Gazprom/Ukraine dispute is proxy for Putin’s whims

June 16, 2014

The Russian energy group will deliver only pre-paid gas to Ukraine, after talks on $4 bln of overdue bills collapsed. Combine that with renewed hostilities by Russian separatists in the east of the country, and markets were premature in believing that the Ukraine crisis has ended.

Samsung software bet rests on future beyond phones

June 16, 2014

The Korean group has launched a smartphone running its own operating system instead of Google’s Android. Samsung is unlikely to challenge the search giant’s lead in handsets. But it may have more success with software that can control televisions, appliances - and even cars.

Review: “House of Debt” diagnosis beats remedies

June 13, 2014

Atif Mian and Amir Sufi make a compelling case that excess consumer debt caused the U.S. Great Recession’s severity, but their mortgage bailout proposal would make matters worse. Their shared value mortgages might help, but old-fashioned tight money is a simpler and better way.

China’s Hong Kong experiment faces biggest trial

June 13, 2014

Economic tensions and coming “Occupy Central” democracy protests are testing a two-system formula that has thrived for 17 years since the former colony returned to the People’s Republic. Hong Kong’s stability and China’s patience can no longer be taken for granted.

Obama student loan fix spares rod, spoils borrower

June 11, 2014

Extending repayment caps and debt forgiveness to older graduates gives too many high earners a break. Making everyone pay a flat percentage of income would be simpler, fairer – and cheaper for taxpayers. It could also deliver a valuable lesson in financial responsibility.

Harvard could get smarter about its endowment

June 12, 2014

Jane Mendillo, who ran the Ivy League university’s $33 bln portfolio for six years, is leaving. Predecessor Mohamed El-Erian is partly to blame for crisis losses, but Harvard overpaid for mediocre returns. Less of both Yale model investing and Wall Street pay may be in order.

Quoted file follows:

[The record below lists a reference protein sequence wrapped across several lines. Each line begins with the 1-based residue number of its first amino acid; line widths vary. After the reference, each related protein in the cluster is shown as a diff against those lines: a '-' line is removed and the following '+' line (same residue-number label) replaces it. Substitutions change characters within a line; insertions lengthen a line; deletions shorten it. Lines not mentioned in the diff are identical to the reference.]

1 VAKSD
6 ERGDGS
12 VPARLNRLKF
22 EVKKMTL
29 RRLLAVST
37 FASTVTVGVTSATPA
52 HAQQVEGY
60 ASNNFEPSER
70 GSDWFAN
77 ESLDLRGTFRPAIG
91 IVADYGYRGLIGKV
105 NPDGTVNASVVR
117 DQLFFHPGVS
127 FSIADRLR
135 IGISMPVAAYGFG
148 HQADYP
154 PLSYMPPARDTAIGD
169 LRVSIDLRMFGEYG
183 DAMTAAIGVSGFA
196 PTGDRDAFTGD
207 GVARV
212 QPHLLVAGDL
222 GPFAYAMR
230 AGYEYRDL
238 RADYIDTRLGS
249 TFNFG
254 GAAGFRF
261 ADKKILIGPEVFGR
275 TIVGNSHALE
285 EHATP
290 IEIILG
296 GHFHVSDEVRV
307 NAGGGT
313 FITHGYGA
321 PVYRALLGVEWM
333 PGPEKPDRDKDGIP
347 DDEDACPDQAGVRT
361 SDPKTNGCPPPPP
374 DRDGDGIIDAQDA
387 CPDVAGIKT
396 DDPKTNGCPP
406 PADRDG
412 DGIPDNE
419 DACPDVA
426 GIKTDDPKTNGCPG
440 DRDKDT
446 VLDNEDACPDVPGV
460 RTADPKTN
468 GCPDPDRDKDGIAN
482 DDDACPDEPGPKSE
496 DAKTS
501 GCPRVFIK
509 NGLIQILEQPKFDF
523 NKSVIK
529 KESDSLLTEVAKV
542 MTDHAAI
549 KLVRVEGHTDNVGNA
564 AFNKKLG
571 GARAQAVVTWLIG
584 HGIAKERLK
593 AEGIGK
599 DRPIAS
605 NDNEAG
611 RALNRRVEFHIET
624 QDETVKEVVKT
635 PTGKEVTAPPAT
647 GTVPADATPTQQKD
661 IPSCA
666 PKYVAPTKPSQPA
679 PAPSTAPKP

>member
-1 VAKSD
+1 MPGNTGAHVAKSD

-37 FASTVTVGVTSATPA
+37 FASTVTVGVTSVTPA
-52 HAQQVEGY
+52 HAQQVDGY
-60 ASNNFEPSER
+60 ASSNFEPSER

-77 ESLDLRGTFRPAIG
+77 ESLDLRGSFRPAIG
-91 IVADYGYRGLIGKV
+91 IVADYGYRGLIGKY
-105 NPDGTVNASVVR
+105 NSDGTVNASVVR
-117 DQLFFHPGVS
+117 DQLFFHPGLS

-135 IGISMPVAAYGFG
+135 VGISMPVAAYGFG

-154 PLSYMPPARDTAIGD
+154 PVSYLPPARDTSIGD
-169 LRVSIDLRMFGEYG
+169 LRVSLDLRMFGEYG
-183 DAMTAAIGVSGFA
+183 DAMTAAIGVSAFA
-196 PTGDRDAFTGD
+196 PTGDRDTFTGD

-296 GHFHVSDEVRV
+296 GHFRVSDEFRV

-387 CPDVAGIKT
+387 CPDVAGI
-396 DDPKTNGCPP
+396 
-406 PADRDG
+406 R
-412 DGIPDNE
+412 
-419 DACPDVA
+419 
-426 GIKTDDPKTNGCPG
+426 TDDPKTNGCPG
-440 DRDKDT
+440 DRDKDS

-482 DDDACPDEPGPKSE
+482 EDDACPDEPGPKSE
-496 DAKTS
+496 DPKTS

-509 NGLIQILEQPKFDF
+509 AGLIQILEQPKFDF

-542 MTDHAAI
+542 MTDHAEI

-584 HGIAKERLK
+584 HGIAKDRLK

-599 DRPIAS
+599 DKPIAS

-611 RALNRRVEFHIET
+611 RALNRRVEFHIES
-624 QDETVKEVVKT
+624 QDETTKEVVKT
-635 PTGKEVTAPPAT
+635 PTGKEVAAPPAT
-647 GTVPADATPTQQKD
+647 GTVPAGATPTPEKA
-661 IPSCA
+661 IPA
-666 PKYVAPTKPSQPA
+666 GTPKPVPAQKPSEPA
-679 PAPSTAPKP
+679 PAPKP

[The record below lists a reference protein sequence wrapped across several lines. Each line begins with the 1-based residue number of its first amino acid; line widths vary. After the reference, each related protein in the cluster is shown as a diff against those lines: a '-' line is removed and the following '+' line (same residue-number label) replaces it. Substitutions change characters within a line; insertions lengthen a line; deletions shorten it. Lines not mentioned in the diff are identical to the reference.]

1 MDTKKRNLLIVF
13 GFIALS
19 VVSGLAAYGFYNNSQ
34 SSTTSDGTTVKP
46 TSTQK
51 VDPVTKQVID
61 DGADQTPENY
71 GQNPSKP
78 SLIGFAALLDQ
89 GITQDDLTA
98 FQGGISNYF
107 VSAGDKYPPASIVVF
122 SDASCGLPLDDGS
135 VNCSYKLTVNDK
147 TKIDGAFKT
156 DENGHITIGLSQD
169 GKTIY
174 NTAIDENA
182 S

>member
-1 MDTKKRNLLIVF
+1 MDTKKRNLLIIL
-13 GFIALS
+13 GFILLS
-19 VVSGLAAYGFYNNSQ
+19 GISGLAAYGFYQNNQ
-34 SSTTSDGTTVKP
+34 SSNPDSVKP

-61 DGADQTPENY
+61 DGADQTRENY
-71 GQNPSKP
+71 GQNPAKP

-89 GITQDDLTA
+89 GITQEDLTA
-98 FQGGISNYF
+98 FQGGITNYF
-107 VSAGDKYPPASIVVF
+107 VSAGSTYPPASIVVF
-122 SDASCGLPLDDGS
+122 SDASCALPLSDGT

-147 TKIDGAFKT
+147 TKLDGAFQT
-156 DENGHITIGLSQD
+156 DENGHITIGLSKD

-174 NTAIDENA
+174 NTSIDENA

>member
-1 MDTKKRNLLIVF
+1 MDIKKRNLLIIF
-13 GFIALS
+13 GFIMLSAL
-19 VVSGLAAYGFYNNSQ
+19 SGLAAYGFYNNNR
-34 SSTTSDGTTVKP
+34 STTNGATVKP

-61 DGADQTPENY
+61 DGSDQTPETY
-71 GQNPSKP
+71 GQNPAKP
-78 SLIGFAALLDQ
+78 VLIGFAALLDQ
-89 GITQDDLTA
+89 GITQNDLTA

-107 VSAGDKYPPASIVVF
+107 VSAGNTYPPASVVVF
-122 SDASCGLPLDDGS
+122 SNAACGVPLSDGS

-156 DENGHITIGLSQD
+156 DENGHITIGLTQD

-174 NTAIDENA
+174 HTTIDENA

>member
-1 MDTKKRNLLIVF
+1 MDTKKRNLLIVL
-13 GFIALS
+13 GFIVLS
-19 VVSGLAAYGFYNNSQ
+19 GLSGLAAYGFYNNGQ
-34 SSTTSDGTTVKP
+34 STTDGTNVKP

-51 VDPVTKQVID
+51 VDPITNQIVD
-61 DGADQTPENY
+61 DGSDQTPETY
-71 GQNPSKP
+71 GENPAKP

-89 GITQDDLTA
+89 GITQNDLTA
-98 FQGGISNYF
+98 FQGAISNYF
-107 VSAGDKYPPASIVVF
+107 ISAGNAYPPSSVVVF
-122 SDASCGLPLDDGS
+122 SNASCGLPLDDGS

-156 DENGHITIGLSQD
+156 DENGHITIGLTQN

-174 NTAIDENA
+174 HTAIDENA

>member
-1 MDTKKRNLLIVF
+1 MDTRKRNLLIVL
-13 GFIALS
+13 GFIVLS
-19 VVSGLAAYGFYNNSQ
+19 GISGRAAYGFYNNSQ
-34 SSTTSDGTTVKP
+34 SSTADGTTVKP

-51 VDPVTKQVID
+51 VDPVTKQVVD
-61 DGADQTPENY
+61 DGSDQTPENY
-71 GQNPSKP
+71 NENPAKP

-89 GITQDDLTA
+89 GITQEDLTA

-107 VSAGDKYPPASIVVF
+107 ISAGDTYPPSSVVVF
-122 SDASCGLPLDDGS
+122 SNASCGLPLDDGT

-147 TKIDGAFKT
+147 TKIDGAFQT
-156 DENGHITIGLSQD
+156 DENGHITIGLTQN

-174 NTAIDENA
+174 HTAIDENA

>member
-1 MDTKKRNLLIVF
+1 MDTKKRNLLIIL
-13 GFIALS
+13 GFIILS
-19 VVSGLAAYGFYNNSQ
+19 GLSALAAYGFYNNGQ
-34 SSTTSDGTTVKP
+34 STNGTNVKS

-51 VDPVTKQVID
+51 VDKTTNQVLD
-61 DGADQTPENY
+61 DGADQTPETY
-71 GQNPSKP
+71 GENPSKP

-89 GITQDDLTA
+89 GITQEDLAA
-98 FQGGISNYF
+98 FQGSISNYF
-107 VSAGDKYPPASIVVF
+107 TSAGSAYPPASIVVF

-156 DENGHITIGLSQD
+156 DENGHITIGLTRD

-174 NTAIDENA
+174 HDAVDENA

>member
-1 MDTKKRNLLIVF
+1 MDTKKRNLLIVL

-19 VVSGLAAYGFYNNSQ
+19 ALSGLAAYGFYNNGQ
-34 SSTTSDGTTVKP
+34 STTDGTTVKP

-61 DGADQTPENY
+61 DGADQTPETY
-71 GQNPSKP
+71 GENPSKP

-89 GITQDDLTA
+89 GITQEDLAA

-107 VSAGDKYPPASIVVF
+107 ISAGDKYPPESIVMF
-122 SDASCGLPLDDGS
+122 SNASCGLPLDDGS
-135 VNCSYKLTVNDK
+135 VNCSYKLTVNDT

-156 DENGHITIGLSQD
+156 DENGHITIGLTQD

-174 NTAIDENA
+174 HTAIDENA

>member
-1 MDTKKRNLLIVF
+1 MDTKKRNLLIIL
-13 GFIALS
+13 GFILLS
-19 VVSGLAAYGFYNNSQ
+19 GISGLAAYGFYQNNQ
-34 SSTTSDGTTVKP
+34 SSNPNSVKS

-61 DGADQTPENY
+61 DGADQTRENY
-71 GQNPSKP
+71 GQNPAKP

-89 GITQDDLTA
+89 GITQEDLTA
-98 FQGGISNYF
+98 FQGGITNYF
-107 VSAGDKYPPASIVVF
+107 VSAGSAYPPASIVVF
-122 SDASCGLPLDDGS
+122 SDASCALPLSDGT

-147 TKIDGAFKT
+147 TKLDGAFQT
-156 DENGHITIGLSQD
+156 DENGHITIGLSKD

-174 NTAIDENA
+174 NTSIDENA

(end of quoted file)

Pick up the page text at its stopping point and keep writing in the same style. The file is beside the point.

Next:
China’s vanishing metals corrode confidence

June 11, 2014

Traders may have pledged copper or aluminium as collateral for multiple loans. Lenders can’t always spot such behaviour, and may have reasons not to complain too much or pull back too quickly. But metal-related antics are another sign of the weakness in China’s financing chains.

Investors cheer for Brazil World Cup rout

By Rob Cox
June 10, 2014

Each dip in Dilma Rousseff’s poll numbers bumps the Bovespa. Markets are hoping her experimental economic policies will come to an end at the October ballot. With labor tight and millions lifted from poverty, however, it will take crushing defeat on the pitch for that to happen.

China’s mini-stimulus verges on micro-management

June 10, 2014

A tweak that lets some banks lend more to the rural sector will boost growth a bit, and maybe create some jobs. The cost is ever more complexity. That might suit regulators looking for more influence, but fine-tuning takes China further from its goal of being market-driven.

China-U.S. cyber spat risks corporate casualties

June 9, 2014

Beijing has responded to spying charges by taking aim at American tech companies. An escalating dispute could lead to blocked deals in the U.S. and lost sales in China. Though companies can try to ease security concerns, it’s hard for them to escape a political escalation.